Suspension Mounts


Suspension mounts for toms increase resonance.  Whether more resonance equals better is a matter of opinion.  If you are planning on using pinstripe heads or other heads with built in muffling, why bother increasing the resonance of the drum in the first place?  Many young players fall into the trap of insisting on suspension mounts because they are “better” and increase the resonance of the drum, then turn around and muffle the heck out of their drums to emulate the sound on their favorite recording.  If you are going for a thick, meaty, fugga-dugga sound, suspension mounts are probably unnecessary.  Resonance can be preserved other ways, such as through the use of thinner hoops and thinner arms on mounting hardware.  Thinner floor tom legs will also boost resonance.


Interior Finish

The finish on the interior of the shell effects how sound waves travel inside the drum.  A harder finish creates more reflection for a brighter sound.  A softer finish creates less reflection for a mellower sound.  A smoother surface is more likely to create standing waves that may result in “ping” sounds or high pitched overtones.  A rougher surface disperses sound waves in different directions and tends to reduce overtones.  On my drums I favor a moderately hard, rough interior finish, for a lively but dry interior.  This type of finish supports active head tone without unpleasant overtones.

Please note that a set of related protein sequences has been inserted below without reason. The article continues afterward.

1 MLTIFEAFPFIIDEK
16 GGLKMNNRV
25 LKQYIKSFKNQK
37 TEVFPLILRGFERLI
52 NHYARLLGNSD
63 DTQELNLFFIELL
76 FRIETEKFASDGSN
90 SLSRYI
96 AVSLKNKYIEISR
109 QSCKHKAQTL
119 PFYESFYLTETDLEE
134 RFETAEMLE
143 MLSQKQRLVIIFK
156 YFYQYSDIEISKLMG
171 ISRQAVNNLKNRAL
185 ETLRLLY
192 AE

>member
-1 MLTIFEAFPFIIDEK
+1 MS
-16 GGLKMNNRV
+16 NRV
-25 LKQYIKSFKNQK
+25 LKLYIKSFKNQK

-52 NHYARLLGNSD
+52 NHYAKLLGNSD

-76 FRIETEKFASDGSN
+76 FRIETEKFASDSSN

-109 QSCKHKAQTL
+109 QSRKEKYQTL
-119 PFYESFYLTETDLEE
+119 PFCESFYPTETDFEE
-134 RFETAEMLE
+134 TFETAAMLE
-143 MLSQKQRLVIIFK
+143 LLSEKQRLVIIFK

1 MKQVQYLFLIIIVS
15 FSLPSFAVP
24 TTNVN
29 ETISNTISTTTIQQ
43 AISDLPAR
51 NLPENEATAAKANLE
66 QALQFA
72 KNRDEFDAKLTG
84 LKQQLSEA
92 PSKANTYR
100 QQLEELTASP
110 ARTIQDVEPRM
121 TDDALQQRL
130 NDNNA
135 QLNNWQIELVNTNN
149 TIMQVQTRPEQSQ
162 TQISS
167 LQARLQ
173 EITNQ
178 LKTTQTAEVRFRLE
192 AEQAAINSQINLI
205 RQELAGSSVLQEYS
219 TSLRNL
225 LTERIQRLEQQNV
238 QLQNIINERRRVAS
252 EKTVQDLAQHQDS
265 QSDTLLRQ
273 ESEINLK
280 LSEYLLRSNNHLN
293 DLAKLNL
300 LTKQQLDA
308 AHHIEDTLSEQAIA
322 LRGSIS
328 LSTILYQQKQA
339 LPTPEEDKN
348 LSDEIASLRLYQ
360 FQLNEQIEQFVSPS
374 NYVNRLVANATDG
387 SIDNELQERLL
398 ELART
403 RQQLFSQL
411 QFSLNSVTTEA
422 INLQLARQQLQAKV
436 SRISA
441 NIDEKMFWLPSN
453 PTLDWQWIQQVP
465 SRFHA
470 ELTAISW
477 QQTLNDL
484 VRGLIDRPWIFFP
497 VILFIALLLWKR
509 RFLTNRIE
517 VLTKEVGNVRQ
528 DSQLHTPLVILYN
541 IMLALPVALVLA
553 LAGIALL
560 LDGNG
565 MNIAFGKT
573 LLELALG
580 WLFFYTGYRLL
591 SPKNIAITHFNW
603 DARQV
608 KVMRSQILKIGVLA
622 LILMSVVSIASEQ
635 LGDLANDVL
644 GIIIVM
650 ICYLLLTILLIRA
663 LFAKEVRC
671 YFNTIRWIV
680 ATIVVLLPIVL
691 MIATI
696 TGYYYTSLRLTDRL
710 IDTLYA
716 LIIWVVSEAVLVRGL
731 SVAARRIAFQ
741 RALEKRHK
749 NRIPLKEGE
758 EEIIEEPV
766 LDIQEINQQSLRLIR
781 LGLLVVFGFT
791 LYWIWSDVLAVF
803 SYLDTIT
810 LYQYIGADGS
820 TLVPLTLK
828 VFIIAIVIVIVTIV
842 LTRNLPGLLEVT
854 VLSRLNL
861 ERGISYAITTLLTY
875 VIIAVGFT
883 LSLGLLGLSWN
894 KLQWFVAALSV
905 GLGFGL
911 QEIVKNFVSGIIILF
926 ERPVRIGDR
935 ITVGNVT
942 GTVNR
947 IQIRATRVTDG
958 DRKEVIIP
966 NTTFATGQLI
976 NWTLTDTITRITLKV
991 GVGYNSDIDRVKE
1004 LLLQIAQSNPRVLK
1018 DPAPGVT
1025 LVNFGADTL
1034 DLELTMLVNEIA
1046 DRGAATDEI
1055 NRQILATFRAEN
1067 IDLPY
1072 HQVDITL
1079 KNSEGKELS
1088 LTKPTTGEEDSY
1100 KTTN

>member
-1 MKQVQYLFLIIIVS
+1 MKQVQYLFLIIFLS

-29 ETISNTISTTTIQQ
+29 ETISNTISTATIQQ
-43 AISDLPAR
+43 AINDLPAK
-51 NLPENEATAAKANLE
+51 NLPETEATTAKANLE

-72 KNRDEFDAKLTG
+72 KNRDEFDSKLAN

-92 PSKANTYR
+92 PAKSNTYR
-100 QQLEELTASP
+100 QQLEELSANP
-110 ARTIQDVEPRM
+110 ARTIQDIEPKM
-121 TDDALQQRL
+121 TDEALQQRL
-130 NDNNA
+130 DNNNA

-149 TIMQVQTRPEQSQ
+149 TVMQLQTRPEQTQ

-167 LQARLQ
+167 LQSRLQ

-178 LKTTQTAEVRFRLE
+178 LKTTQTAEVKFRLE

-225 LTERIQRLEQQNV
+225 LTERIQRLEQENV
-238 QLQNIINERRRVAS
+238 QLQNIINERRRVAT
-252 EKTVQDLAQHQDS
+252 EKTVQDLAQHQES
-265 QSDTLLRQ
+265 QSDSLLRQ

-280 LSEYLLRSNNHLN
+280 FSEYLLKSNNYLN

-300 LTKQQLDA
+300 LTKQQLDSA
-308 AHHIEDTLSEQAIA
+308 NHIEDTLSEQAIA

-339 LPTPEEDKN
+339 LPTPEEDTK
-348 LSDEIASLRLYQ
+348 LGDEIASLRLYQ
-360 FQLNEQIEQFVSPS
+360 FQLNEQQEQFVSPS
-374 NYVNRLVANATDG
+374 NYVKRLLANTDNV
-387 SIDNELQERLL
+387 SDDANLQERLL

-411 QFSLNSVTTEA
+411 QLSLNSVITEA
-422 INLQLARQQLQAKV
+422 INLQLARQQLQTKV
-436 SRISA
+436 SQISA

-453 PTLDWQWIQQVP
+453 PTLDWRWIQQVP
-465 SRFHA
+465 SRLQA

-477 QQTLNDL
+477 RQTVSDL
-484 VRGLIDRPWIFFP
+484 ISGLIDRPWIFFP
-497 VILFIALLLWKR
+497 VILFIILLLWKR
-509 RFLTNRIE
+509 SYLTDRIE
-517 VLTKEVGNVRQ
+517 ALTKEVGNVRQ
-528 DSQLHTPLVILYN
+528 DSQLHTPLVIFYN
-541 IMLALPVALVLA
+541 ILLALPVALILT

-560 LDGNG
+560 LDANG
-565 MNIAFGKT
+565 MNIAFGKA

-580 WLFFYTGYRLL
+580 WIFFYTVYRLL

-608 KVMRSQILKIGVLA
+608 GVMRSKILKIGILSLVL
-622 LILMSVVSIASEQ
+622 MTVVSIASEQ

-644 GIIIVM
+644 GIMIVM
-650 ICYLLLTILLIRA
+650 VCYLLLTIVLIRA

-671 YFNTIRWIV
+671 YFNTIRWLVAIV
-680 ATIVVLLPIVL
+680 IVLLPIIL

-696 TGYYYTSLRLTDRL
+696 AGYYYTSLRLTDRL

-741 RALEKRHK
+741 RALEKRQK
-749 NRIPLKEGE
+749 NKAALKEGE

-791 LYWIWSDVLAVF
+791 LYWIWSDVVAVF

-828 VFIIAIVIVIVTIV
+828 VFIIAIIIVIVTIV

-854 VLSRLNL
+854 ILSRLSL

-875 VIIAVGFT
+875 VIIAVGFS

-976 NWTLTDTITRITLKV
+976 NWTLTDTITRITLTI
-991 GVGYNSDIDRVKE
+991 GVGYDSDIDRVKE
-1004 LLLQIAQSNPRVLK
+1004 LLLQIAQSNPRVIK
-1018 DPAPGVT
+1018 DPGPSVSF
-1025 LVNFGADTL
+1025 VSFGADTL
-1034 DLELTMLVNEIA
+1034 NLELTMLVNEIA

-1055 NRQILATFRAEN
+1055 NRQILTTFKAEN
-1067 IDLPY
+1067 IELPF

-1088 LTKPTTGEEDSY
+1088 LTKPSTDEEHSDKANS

Putting the Elements of Sound Together


So far I have discussed each of the elements of sound independently.  As you can imagine, things become somewhat more complicated when you start putting the various elements together.  Different combinations of shells, edges, and hoops (to say nothing of heads) can result in a wide variety of sounds.  Many people on a quest for The Best Drum Sound may be tempted to try to find the perfect balance between this characteristic and that to create a Perfectly Balanced Drum.  Keep in mind that going for the middle ground does not necessarily yield the best results.  Certain shells will show off their signature characteristics with particular edges and hoops while others shine with different kinds of edges and hoops.  I think drums sound the best when you heighten their unique characteristics, rather than trying to get them to sound like every drum in the world all at once.